Carnie’s work is keen on exemplifying the ideas of time and impermanence. In the 2015-piece Soap Babies, we see another snapshot of the familiar in an unexpected space. A piece of soap is used as a sculptural medium for a fetus stuck in utero. The baby is laying inside of a porcelain sink, sheltered by an umbilical cord. This piece brought up a lot of questions for me, as well as a near impossibility to look away. There’s a mesmerism in seeing a human baby in such a vulnerable state. The idea of a soap structure emphasizes the transitory state of infancy. The idea that with enough time the entire structure will wash away, similar to the short-lived nature of youth. Many humans are familiar with the emotional space. We hyper-focus on the inner workings of our minds and disconnect from the natural art of anatomy. Carnie’s work makes you question the idea of life itself. Where we come from, how we got here, and where we go next. There’s a power in generating pieces that not only mean something to the artist but offer up a world of possibilities for viewership alike. Everyone bonds differently with Carnie’s work because it’s a part of all of us in many ways. 


When you take a look under the skin, you uncover the world that lives within all of us. The neural network, and unimaginable synergy between body structures that keep us alive. The world of science has separated the modern everyday folk from bonding with the magic of the body. The autonomous nature of the body fused with the subjectivity of identity is a fascinating concept. In Carnie’s laser cut books, for example, Unfolding Sheets, he uses imagery that feels crafted for the algorithms of the brain. The prints operate like a roadmap of neural networks, displaying a symmetry of shapes in delicate detail. This work also merges the ideas of nature, identity, beauty, and self. Our perceived idea of perfection has become skewed with time. Nature itself breeds symmetry, redundancy and patterns. Even down to the parallels within our body, there’s structural elements that stay consistent. Our brain perceives symmetry as beauty in many ways. It’s a part of the world all around us, and a natural derivative of life itself. When I look at Carnie’s work it feels like mathematics, art, and science join in one space. Even referencing the unfolding of pages to that of sheets grounds the work in realism. Similar to the aforementioned medium choice of soap. With intention, each piece of Carnie’s interconnects and paves a road of new thought.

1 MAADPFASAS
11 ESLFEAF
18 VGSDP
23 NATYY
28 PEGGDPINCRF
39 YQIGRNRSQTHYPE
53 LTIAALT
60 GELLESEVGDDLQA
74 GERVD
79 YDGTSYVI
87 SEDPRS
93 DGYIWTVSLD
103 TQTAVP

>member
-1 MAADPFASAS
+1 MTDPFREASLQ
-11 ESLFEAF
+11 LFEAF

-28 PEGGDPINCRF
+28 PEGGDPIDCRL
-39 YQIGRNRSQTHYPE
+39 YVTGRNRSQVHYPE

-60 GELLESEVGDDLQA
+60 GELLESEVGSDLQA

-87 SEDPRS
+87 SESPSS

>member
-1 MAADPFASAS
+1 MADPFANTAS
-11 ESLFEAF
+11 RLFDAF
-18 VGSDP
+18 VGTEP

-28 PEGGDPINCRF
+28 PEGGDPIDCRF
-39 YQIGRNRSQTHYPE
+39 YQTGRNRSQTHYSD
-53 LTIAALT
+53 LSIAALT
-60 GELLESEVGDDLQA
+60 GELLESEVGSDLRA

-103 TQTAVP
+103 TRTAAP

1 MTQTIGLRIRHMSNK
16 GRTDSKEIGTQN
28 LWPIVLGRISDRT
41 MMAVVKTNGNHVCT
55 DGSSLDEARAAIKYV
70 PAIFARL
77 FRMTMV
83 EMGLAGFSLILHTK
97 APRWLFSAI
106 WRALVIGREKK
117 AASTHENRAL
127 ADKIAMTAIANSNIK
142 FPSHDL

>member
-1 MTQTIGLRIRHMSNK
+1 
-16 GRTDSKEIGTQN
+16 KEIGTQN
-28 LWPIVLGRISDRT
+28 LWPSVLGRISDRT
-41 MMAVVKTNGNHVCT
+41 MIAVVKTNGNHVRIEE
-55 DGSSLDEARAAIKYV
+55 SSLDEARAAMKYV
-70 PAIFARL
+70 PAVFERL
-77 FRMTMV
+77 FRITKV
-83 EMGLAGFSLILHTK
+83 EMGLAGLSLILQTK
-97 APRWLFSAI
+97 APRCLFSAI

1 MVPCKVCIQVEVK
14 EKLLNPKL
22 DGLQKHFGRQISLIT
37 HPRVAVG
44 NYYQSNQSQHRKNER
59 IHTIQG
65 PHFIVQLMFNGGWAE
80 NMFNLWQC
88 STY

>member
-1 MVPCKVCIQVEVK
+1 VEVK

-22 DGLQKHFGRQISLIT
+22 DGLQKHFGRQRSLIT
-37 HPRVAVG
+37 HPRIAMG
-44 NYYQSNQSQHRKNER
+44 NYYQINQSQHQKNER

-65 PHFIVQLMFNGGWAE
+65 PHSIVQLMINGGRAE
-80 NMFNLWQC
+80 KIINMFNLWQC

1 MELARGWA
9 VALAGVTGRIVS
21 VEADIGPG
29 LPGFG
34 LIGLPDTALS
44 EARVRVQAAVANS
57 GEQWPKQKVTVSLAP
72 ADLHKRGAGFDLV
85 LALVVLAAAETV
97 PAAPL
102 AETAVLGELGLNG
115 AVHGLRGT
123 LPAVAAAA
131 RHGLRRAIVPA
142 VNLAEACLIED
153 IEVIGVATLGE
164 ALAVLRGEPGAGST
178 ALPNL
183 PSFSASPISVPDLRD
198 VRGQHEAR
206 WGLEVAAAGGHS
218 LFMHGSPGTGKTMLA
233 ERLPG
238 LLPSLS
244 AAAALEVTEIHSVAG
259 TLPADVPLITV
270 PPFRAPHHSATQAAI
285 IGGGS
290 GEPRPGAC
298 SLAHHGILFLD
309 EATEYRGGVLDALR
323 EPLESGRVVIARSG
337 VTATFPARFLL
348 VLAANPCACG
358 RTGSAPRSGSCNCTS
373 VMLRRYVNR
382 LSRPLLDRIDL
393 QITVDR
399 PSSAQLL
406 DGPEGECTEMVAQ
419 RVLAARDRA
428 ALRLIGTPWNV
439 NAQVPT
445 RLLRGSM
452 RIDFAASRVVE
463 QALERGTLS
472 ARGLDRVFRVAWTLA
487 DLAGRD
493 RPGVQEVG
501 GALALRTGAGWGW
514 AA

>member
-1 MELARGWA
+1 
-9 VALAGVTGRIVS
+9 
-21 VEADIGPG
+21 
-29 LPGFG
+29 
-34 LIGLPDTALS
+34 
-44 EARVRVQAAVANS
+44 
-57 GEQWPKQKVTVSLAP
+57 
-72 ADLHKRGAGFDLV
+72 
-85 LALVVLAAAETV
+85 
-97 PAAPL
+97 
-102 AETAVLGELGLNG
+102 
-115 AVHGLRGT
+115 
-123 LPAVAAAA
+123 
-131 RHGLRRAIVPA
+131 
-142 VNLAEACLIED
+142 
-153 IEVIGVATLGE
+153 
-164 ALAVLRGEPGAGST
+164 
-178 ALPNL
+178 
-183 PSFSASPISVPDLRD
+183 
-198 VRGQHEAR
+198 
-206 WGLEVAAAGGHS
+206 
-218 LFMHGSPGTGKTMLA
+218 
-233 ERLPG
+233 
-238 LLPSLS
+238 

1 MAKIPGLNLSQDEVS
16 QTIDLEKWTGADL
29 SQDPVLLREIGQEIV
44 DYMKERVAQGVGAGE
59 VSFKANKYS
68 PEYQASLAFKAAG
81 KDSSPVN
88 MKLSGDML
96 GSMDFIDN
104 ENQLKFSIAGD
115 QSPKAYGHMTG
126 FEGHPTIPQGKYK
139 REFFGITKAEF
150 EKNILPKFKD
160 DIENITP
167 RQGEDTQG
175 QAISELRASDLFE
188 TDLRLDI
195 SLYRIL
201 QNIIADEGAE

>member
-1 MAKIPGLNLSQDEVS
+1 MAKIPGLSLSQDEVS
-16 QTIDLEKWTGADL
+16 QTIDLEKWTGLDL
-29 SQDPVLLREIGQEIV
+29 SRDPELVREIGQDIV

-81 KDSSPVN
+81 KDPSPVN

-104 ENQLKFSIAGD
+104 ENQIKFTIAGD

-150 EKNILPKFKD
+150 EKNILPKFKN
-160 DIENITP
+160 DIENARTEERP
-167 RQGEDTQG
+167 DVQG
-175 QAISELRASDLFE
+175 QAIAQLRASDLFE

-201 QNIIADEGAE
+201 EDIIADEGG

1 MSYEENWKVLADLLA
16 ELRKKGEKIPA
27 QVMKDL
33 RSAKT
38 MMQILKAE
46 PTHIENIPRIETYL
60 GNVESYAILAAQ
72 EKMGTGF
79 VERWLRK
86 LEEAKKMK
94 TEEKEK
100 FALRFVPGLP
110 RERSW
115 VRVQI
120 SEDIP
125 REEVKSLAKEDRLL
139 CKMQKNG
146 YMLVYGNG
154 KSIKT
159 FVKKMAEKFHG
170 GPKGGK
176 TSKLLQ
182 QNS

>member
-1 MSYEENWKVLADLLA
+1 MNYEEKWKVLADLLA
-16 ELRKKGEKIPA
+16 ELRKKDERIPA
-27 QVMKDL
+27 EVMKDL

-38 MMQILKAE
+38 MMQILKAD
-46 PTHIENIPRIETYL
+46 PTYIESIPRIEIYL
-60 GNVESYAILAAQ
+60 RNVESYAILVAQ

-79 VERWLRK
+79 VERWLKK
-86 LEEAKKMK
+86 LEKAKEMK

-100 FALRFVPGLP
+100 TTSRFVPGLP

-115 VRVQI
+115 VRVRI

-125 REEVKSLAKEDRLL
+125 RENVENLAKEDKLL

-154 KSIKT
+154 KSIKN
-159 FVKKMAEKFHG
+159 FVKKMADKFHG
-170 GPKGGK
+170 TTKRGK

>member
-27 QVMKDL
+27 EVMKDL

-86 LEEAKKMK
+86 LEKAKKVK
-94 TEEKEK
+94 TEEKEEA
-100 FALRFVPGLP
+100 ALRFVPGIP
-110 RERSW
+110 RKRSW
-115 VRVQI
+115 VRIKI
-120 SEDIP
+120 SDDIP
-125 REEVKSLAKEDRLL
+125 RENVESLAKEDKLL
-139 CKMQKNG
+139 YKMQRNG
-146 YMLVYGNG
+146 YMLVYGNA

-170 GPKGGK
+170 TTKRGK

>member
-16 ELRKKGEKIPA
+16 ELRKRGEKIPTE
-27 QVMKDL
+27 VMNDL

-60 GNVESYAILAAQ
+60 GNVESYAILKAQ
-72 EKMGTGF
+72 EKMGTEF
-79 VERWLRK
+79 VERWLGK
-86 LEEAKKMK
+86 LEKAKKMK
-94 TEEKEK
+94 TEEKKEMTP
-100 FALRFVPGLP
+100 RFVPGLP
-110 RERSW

Carnie also has a few pieces that integrate the medium of balloons. This creates an interesting pattern of inhalation and exhalation. As well as reigniting the common thread of temporality. His works highlight an ever-changing reality—a space that exists in flux. One of his newest works in progress, a set of Meteorological Balloons bring us into the state of life and the beyond. This piece takes you on a collision course of various different worlds. His infamous anatomical images reappear printed across balloon structures. Accompanied by the venous structure of leaf pathways, and other provocative visual allegories. This piece feels like a conversation on marginality, liminality, and anti-structure. There’s an expression of space and time amongst the familiar, constantly evolving into something new. The use of balloons evokes a commentary on life, death, and rebirth. They exist whether deflated or inflated, however, tell a different story. 


Carnie’s combination of imagery, sculpture, and medium all build a world of their own. The evocation of two-dimensional images into the three-dimensional space is dramatically influential in his pieces. If you go to see Carnie’s work you’re engulfed by objects through movement, touch, visuals, and setting. Each piece breeds a roadmap of its own, that unconsciously controls how you digest the material. There’s something beautiful about finding escapism in the familiar. Carnie gives you a moment to exist in the space between. The space between reality and surrealism, science and nature. Overall, when you step into Carnie’s world, you reimagine your idea of self and break boundaries of limitations you never thought possible.


Maddie Williams  Artist, Writer, USA